Economics, law, and institutions in Asia Pacific. 2199-8620
This book tells a story of Taiwan's transformation from an authoritarian regime to a democratic system where human rights are protected as required by international human rights treaties. There were difficult times for human rights protection during the martial law era; however, there has also been remarkable transformation progress in human rights protection thereafter. The book reflects the transformation in Taiwan and elaborates whether or not it is facilitated or hampered by its Confucian tradition. There are a number of institutional arrangements, including the Constitutional Court, the Control Yuan, and the yet-to-be-created National Human Rights Commission, which could play or have already played certain key roles in human rights protections. Taiwan's voluntarily acceptance of human rights treaties through its implementation legislation and through the Constitutional Court's introduction of such treaties into its constitutional interpretation are also fully expounded in the book. Taiwan's NGOs are very active and have played critical roles in enhancing human rights practices. In the areas of civil and political rights, difficult human rights issues concerning the death penalty remain unresolved. But regarding the rights and freedoms in the spheres of personal liberty, expression, privacy, and fair trial (including lay participation in criminal trials), there are in-depth discussions on the respective developments in Taiwan that readers will find interesting. In the areas of economic, social, and cultural rights, the focuses of the book are on the achievements as well as the problems in the realization of the rights to health, a clean environment, adequate housing, and food. The protections of vulnerable groups, including indigenous people, women, LGBT (lesbian, gay, bisexual, and transgender) individuals, the disabled, and foreigners in Taiwan, are also the areas where Taiwan has made recognizable achievements, but still encounters problems. The comprehensive coverage of this book should be able to give readers a well-rounded picture of Taiwan's human rights performance. Readers will find appealing the story of the effort to achieve high standards of human rights protection in a jurisdiction barred from joining international human rights conventions.
Formatted Contents Note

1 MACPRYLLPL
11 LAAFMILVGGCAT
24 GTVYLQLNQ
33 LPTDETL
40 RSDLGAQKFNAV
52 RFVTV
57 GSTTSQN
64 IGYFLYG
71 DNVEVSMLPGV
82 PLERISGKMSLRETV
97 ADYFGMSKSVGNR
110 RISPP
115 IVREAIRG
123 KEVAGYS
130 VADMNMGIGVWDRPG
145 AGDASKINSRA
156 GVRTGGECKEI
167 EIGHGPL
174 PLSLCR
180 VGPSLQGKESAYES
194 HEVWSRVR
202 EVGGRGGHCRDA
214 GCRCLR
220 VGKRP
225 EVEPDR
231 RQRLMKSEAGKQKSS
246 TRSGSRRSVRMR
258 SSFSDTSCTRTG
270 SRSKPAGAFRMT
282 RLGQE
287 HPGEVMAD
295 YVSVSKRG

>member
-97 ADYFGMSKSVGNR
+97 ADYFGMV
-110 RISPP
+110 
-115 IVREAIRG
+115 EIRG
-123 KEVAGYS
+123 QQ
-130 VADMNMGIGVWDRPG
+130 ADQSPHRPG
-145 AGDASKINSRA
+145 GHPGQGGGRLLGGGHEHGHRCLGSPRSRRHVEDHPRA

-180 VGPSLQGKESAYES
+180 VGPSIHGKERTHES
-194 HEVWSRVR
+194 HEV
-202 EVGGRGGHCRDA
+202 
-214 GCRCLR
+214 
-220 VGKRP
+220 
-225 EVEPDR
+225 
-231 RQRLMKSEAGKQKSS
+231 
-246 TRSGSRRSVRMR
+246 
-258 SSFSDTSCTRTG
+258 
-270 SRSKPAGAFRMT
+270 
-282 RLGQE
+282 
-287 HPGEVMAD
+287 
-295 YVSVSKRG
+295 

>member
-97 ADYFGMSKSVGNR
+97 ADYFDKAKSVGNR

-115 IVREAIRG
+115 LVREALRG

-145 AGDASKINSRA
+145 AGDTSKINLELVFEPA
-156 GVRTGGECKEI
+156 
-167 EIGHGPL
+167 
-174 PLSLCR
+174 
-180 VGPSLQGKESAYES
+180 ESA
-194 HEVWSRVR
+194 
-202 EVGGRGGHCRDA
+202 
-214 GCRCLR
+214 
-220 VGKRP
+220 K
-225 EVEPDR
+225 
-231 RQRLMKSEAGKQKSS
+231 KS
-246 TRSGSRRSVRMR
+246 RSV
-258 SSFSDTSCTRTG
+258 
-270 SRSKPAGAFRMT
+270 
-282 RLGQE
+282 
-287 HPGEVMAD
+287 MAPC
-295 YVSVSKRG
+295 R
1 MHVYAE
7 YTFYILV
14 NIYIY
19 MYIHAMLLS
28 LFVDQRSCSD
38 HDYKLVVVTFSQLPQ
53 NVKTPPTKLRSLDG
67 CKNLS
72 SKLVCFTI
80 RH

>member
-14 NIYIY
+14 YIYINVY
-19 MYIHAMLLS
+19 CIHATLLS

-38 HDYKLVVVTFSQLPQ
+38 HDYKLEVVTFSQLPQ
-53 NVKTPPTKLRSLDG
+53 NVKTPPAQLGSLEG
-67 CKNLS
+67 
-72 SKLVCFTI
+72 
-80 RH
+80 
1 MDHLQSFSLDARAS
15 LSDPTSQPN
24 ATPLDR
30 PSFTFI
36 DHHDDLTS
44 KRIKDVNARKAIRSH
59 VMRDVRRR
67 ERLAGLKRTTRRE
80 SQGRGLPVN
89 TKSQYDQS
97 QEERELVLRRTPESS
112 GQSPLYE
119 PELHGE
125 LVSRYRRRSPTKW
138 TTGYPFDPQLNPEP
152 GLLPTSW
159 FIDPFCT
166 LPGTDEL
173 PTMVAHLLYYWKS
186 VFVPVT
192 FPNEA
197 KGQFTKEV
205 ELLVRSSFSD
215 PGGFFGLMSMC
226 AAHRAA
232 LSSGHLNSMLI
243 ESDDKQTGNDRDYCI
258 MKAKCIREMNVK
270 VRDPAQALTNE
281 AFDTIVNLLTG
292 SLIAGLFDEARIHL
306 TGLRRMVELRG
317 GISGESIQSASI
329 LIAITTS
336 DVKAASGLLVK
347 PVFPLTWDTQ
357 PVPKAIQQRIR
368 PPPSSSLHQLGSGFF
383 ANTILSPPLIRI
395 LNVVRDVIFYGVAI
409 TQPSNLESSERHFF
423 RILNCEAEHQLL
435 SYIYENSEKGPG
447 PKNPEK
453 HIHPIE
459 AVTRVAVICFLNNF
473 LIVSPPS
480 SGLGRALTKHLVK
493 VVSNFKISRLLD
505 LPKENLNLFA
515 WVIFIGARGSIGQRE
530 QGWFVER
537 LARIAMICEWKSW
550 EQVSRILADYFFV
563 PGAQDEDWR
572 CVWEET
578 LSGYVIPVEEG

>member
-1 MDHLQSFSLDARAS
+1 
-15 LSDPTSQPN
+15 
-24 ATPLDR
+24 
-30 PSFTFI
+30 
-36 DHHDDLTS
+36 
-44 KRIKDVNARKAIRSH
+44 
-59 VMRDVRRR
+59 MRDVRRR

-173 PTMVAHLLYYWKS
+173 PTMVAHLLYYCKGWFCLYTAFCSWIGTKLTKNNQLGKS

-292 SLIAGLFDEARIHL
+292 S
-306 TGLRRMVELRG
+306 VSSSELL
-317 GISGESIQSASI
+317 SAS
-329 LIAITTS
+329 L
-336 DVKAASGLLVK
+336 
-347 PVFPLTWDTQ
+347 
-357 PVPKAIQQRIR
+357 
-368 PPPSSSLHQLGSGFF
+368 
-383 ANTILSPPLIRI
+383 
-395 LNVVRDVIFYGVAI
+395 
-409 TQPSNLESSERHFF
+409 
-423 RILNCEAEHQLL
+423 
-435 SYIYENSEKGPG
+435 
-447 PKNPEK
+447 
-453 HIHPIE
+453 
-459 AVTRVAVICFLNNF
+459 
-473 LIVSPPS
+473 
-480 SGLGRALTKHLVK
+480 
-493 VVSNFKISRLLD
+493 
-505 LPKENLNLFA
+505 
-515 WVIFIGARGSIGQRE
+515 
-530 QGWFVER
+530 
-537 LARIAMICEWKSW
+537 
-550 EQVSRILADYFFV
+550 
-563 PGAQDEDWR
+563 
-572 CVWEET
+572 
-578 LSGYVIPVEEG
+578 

Part I - Introduction 1 Jerome A Cohen, William P Alford, Chang-fa Lo. Introduction - How the Story Began - Background to the Present 2 Jerome A Cohen.Taiwan's Political-Legal Progress: Memories of the KMT Dictatorship Part II - Human Rights Transition from Broader Perspectives 3 Nigel Li.Asian Values, Confucian Tradition and Human Rights 4 Brad R Roth. Human Rights and Transitional Justice: Taiwan's Adoption of the ICCPR and the Redress of 228 and Martial-Law-Era Injustices 5 Chun Hung Chen, Hung Ling Yeh. The Battlefield of Transitional Justice in Taiwan: a Relational View 6 Cheng-Yi Huang. Frozen Trials: Political Victims and Their Quest for Justice 7 Chien-Chih Lin. Towards an Analytical Framework of Constitutionalism in East Asia: The Case of Taiwan Part III - Institutional Setting and Voluntary Compliance of Human Rights Treaties 8 Mab Huang.A National Human Rights Commission for Taiwan? 9 Fort Fu-Te Liao. Establishing a National Human Rights Institution Taiwan in Global Trends 10 Ernest Caldwell. The Control Yuan and Human Rights in Taiwan: Towards the Development of a National Human Rights Institution? 11 Jacques deLisle. "All the World's a Stage": Taiwan's Human Rights Performance and Playing to International Norms 12 Yu-Jie Chen. Isolated but Not Oblivious: Taiwan's Acceptance of the Two Major Human Rights Covenants 13 Wen-Chen Chang. Taiwan's Human Rights Implementation Act: A Model for Successful Incorporation? 14 Yean-Sen Teng. The Problems of Incorporation of International Human Rights Law in Taiwan 15 Chang-fa Lo. The Approach of Introducing International Human Rights Treaties into the Interpretation of Constitutional Provisions in Taiwan 16 Yen-tu Su.Rights Advocacy through Simulation: The Genius of the Constitutional Court Simulation in Taiwan 17 Song-Lih Huang, Yibee Huang.The Role of NGOs in Monitoring the Implementation of Human Rights Treaty Obligations 18 Manfred Nowak. Personal Reflections on the Taiwan Human Rights Review Process Part IV - Protection of Civil and Political Rights 19 Ming-Sung Kuo, Hui-Wen Chen. Killing in Your Name: Pathology of Judicial Paternalism and the Mutation of the "Most Serious Crimes" Requirement in Taiwan 20 Rong-Geng Li. A Silent Reform of the Death Penalty in Taiwan (R.O.C.) 21 Chao-Chun Lin. A Core Case for Judicial Review-Protecting Personal Liberty in Taiwan 22 Hui-chieh Su. From Suppression to Real Freedom of Expression in the Open and Plural Society of Taiwan - The Constitutional Court's Role in This Progress 23 Jeffrey Li. Freedom of Movement in Taiwan - A Local Development to Meet International Standards 24 Chih-hsing Ho. Configuration of the Notion of Privacy as a Fundamental Right in Taiwan - A Comparative Study with International Treaties and EU Rules 25 Margaret K Lewis. Who Shall Judge? Taiwan's Exploration of Lay Participation in Criminal Trials Part V - Protection of Economic, Social and Cultural Rights 26 Chuan-Feng Wu. The Right to Health in Taiwan: Implications and Challenges 27 Chun-Yuan Lin. The Evolution of Environmental Rights in Taiwan 28 Wen-chen Shih. Human Rights and Climate Finance-How Does the Normative Framework Affect Taiwan? 29 Ching-Fu Lin. Constitutional and Legal Dimensions of the Right to Food in Taiwan: A Long March Toward Normative Internalization and Realization 30 Tsai-yu Lin. Tobacco Investment and Human Rights: A Challenge for Taiwan's Implementation of ICESCR in Its Foreign Investment Policy 31 Su-Hua Lee. Human Rights and Intellectual Property Protection: Their Interplay in Taiwan Part VI - Protection of Specific/Vulnerable Groups 32 Chang-fa Lo. When Women's Rights Encounter Tradition in Taiwan 33 Hsiaowei Kuan. LGBT Rights in Taiwan - The Interaction Between Movements and the Law 34 Awi Mona (Chih-Wei Tsai), Seediq Tgdaya. National Apology and Reinvigoration of Indigenous Rights in Taiwan 35 Amy Huey-Ling Shee. Local Images of Global Child Rights: CRC in Taiwan 36 William P Alford, Charles Wharton, Hu Qiongyue.People over Pandas: Taiwan's Engagement of International Human Rights Norms with Respect to Disability 37 Nai-Yi Sun. On the Road to Equal Enjoyment of Human Rights for Persons with Disabilities: The Development of Domestic Laws in Taiwan and Their Dialogue with the CRPD 38 Yi-Li Lee. Constitutional Dynamics of Judicial Discourse on the Rights of Non-Citizens: The Case of Taiwan Index.